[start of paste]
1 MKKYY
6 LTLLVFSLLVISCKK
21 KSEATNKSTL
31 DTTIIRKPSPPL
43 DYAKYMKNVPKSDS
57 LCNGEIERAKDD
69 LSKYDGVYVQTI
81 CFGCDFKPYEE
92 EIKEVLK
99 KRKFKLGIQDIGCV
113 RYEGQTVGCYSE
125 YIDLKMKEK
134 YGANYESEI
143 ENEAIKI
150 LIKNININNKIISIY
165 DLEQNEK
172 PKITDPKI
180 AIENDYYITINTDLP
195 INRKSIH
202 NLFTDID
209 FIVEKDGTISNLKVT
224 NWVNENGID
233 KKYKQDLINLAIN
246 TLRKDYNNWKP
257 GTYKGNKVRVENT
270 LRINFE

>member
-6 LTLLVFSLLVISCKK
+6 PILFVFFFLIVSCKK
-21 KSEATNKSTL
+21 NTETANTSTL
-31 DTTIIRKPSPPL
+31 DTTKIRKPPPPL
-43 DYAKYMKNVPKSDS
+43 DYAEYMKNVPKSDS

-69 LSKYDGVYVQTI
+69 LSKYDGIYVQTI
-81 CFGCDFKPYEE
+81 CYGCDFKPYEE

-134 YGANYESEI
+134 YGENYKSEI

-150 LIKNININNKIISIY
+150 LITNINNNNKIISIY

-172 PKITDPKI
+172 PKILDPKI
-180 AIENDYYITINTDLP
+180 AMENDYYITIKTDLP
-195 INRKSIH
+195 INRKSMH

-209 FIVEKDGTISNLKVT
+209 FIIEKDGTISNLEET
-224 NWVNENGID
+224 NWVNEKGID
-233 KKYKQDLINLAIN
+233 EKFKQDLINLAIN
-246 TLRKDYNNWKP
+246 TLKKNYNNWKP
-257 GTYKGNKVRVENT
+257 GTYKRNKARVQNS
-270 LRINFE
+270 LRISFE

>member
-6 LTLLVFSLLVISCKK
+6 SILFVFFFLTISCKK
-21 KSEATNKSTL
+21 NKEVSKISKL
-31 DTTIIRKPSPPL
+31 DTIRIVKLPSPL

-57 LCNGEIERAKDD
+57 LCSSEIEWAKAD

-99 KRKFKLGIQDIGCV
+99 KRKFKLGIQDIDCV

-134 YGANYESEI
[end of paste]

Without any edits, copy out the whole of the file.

1 MKKYY
6 LTLLVFSLLVISCKK
21 KSEATNKSTL
31 DTTIIRKPSPPL
43 DYAKYMKNVPKSDS
57 LCNGEIERAKDD
69 LSKYDGVYVQTI
81 CFGCDFKPYEE
92 EIKEVLK
99 KRKFKLGIQDIGCV
113 RYEGQTVGCYSE
125 YIDLKMKEK
134 YGANYESEI
143 ENEAIKI
150 LIKNININNKIISIY
165 DLEQNEK
172 PKITDPKI
180 AIENDYYITINTDLP
195 INRKSIH
202 NLFTDID
209 FIVEKDGTISNLKVT
224 NWVNENGID
233 KKYKQDLINLAIN
246 TLRKDYNNWKP
257 GTYKGNKVRVENT
270 LRINFE

>member
-6 LTLLVFSLLVISCKK
+6 PILFVFFFLIVSCKK
-21 KSEATNKSTL
+21 NTETANTSTL
-31 DTTIIRKPSPPL
+31 DTTKIRKPPPPL
-43 DYAKYMKNVPKSDS
+43 DYAEYMKNVPKSDS

-69 LSKYDGVYVQTI
+69 LSKYDGIYVQTI
-81 CFGCDFKPYEE
+81 CYGCDFKPYEE

-134 YGANYESEI
+134 YGENYKSEI

-150 LIKNININNKIISIY
+150 LITNINNNNKIISIY

-172 PKITDPKI
+172 PKILDPKI
-180 AIENDYYITINTDLP
+180 AMENDYYITIKTDLP
-195 INRKSIH
+195 INRKSMH

-209 FIVEKDGTISNLKVT
+209 FIIEKDGTISNLEET
-224 NWVNENGID
+224 NWVNEKGID
-233 KKYKQDLINLAIN
+233 EKFKQDLINLAIN
-246 TLRKDYNNWKP
+246 TLKKNYNNWKP
-257 GTYKGNKVRVENT
+257 GTYKRNKARVQNS
-270 LRINFE
+270 LRISFE

>member
-6 LTLLVFSLLVISCKK
+6 SILFVFFFLTISCKK
-21 KSEATNKSTL
+21 NKEVSKISKL
-31 DTTIIRKPSPPL
+31 DTIRIVKLPSPL

-57 LCNGEIERAKDD
+57 LCSSEIEWAKAD

-99 KRKFKLGIQDIGCV
+99 KRKFKLGIQDIDCV

-134 YGANYESEI